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African Politicians are Giving the American Push a Cautious Welcome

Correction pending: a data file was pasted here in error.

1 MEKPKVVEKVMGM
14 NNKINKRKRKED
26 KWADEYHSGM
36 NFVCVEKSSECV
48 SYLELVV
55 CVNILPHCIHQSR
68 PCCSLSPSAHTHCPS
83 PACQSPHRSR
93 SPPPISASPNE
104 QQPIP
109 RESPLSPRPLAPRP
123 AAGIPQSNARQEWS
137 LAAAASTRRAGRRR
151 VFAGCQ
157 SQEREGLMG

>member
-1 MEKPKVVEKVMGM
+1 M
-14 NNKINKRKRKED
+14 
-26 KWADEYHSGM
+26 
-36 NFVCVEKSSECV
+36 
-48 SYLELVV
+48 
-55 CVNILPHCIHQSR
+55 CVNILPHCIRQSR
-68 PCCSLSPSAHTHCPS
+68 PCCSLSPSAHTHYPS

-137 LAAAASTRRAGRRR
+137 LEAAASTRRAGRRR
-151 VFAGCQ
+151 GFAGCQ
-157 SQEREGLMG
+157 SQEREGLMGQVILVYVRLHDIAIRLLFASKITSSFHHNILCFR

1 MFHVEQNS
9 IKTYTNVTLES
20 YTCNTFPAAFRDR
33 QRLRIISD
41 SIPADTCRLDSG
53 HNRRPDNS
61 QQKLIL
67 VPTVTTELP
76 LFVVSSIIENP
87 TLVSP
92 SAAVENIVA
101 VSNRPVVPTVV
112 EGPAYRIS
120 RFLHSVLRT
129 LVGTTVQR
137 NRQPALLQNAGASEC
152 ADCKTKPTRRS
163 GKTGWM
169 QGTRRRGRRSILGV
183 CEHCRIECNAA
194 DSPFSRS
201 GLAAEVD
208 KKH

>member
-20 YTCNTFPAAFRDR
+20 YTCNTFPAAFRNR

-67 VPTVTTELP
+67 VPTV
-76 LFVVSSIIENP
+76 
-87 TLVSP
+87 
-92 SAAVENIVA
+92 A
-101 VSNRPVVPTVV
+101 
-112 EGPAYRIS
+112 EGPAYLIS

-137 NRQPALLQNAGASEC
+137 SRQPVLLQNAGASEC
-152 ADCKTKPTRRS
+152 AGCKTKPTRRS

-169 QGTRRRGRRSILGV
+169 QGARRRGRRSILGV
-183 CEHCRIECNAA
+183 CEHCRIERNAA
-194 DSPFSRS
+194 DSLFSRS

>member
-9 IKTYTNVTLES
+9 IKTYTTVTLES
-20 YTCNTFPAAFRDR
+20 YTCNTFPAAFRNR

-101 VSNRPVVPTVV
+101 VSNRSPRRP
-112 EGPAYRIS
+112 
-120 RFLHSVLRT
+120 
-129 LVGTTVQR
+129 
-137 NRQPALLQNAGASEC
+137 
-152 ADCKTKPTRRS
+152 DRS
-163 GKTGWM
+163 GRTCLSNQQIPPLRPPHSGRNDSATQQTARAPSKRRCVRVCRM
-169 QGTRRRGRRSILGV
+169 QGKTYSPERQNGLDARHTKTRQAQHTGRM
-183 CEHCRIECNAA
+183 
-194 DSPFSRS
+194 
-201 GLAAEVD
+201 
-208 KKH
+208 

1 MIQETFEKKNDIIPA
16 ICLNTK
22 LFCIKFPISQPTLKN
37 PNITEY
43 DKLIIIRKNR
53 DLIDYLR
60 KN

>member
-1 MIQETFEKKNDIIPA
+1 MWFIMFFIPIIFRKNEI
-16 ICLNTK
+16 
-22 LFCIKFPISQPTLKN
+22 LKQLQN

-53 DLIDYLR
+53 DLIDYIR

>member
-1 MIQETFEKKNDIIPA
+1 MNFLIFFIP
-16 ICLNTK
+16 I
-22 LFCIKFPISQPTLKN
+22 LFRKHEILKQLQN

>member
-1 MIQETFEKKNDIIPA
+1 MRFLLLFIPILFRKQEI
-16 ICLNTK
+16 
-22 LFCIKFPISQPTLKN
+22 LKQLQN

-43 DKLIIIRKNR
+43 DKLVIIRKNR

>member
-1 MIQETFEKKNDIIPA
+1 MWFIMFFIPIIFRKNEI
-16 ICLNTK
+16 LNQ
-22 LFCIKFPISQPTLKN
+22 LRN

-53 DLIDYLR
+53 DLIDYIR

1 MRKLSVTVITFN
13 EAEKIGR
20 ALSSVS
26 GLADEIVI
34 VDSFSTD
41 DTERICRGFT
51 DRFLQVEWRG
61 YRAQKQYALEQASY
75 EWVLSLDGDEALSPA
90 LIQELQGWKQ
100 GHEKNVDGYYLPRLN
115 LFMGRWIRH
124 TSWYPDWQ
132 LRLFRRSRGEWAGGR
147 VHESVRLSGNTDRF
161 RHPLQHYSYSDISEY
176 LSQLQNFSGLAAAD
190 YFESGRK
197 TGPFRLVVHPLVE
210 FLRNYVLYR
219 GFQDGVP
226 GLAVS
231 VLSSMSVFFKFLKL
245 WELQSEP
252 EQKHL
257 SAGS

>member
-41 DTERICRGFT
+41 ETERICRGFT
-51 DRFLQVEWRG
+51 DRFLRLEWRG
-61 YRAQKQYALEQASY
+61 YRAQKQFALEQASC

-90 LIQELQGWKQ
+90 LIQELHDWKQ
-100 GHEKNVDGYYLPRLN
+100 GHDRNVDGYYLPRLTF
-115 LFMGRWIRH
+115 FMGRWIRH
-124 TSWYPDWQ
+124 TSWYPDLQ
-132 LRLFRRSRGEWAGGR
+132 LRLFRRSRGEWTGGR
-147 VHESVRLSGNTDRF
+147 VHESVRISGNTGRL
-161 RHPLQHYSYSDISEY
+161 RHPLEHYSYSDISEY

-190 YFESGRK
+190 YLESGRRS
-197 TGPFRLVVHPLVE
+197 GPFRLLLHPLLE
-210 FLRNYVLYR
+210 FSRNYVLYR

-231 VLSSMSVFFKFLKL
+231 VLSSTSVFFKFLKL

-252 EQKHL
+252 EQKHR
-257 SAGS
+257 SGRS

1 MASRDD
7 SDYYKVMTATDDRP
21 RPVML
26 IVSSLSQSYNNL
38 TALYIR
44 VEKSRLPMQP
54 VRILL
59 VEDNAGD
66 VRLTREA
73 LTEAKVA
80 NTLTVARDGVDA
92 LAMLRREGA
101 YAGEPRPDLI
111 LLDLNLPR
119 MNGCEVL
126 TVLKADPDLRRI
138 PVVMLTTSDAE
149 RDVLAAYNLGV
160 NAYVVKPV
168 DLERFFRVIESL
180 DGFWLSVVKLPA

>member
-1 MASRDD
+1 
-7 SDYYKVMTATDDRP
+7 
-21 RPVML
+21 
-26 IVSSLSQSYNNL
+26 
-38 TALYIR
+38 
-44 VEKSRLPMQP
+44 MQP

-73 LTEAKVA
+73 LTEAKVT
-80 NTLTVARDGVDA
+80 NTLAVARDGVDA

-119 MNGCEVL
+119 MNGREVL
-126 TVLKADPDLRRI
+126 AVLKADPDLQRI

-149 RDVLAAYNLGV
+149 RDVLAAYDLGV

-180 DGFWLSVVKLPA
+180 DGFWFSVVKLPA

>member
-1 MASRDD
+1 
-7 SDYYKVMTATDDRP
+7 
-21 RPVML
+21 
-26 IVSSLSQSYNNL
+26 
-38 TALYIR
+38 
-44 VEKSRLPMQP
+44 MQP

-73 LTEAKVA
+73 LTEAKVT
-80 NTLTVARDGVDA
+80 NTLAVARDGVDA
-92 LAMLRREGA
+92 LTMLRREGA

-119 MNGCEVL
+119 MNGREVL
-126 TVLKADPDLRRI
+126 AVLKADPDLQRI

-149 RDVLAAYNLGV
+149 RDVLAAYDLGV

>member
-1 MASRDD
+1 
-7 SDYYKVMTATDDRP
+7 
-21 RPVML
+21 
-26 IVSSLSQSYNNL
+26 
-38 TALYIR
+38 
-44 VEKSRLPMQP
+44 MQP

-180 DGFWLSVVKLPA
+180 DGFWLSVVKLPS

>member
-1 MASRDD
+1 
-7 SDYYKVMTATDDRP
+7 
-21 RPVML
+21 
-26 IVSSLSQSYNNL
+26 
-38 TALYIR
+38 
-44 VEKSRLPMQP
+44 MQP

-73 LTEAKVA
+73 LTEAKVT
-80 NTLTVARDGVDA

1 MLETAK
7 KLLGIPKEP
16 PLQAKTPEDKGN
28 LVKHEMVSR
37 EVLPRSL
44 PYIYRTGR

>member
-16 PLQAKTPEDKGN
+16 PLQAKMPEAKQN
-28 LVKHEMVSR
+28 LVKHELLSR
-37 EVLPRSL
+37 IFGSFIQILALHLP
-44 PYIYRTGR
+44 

This year’s Mining Indaba, which took place in Cape Town in February, attracted America’s largest delegation ever, including officials from the White House and departments of state, commerce and energy. Its size reflects America’s hunger for the 50 “critical minerals” it deems essential to reduce carbon emissions and create green jobs in the process. Though America’s search is global, Africa, home to around 30% of the world’s mineral resources, is a crucial part of the hunt. And by pledging to do mining differently—both from how China does it now and how the West has in the past—America says it will help transform African economies. American officials see Africa as helping to solve two problems. The first is a global shortfall in the minerals that will be needed if the world is to meet its climate goals. The second problem, at least for the West, is China’s outsized influence on supply chains. China refines 68% of the world’s nickel, 40% of copper, 59% of lithium and 73% of cobalt, according to a report in July by the Brookings Institution, an American think-tank.